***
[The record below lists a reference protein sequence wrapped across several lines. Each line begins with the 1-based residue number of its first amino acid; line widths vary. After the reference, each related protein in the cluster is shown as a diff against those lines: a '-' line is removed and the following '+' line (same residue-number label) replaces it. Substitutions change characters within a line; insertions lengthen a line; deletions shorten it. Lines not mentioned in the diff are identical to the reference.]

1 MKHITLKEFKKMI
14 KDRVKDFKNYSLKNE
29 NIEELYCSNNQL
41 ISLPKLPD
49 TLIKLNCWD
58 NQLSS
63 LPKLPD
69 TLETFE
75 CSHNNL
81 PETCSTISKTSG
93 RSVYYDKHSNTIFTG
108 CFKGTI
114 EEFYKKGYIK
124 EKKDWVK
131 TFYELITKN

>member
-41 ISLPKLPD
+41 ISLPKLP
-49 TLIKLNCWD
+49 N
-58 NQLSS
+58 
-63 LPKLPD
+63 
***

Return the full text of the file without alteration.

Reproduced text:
[The record below lists a reference protein sequence wrapped across several lines. Each line begins with the 1-based residue number of its first amino acid; line widths vary. After the reference, each related protein in the cluster is shown as a diff against those lines: a '-' line is removed and the following '+' line (same residue-number label) replaces it. Substitutions change characters within a line; insertions lengthen a line; deletions shorten it. Lines not mentioned in the diff are identical to the reference.]

1 MKHITLKEFKKMI
14 KDRVKDFKNYSLKNE
29 NIEELYCSNNQL
41 ISLPKLPD
49 TLIKLNCWD
58 NQLSS
63 LPKLPD
69 TLETFE
75 CSHNNL
81 PETCSTISKTSG
93 RSVYYDKHSNTIFTG
108 CFKGTI
114 EEFYKKGYIK
124 EKKDWVK
131 TFYELITKN

>member
-41 ISLPKLPD
+41 ISLPKLP
-49 TLIKLNCWD
+49 N
-58 NQLSS
+58 
-63 LPKLPD
+63 